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lowers tax levy 8 cents

Published: Wednesday, Feb. 26, 2014 11:03 a.m. CDT • Updated: Wednesday, Feb. 26, 2014 11:04 a.m. CDT

A public hearing with the Union County Board of Supervisors is scheduled for March 10 for the county’s proposed budget for fiscal year 2014-15.

The tax levy will be lowered about 8 cents per $1,000 of valuation — from $13.79 to $13.71 — if the budget stays at the proposed amounts.

“We paid off about $1 million in bonding,” said Union County Board of Supervisor’s Chairman Dennis Brown. “We were able to lower what we charge the taxpayers for debt service ... because we are paying our debt down and that is helping a lot to lower that levy.”

The new budget is highlighted by the shift in mental health from a county to a regional service, several major road and bridge projects and the replacement of the park ranger’s house at Three Mile Lake. (See related story, left)

“No one owns this county that sits at this table, we all work for this county,” said Supervisor Lois Monday. “That is what we do best is work for the county.”

The lower levy also comes after supervisors approved a 2 percent cost of living increase and 3 percent wage increase for elected officials and most courthouse employees.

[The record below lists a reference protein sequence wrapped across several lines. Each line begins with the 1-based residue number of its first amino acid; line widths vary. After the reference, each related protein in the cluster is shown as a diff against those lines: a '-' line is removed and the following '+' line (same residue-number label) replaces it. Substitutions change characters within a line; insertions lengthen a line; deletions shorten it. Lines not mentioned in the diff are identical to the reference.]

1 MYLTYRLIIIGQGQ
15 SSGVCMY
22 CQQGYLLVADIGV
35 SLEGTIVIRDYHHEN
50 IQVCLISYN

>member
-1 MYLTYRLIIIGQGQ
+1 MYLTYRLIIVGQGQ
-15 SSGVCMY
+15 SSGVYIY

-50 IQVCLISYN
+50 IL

Union County Attorney Tim Kenyon and Sheriff Rick Piel received a 3.5 percent wage adjustment in addition to the 2 percent cost of living increase.

“Everything just kind of fell into place and we were able to make that work,” Brown said. “It doesn’t always happen that way and we have seen that in the past.”

Mental health

Union County will merge with Adair, Adams and Taylor counties to create Southern Hills Regional Mental Health starting July 1.

Since October, Union County has been cutting down about $900,000 of unpaid state bills. As of February, Central Point Coordinator (CPC) Director Lori Nosekable said the county’s mental-health debt has been reduced to about $300,000 and is on pace to meet the July 1 deadline.

“When the new region starts July 1, all of the counties monies will be pooled into the region,” said Supervisor Ron Riley. “We want a good fund balance to start.”

Union County’s mental-health service is paying the bills with money from the general fund. That money comes from a state-mandated levy on property tax, which comes in every March and September.

Secondary roads

Should the weather cooperate, Union County Engineer Steve Akes said the major project for the upcoming fiscal year is a rehabilitation plan to Cromwell Road and High and Dry Road.

“That should take care of the bumps,” Brown said. “It sure is irritating driving down those roads with a bigger vehicle, especially one that is empty.”

There are also two major culvert projects on the REA Road.

“We all have the same goals in mind,” Brown said. “We can quibble over dollars, but at the end of the day, I think everyone is pretty comfortable with it (the budget).”

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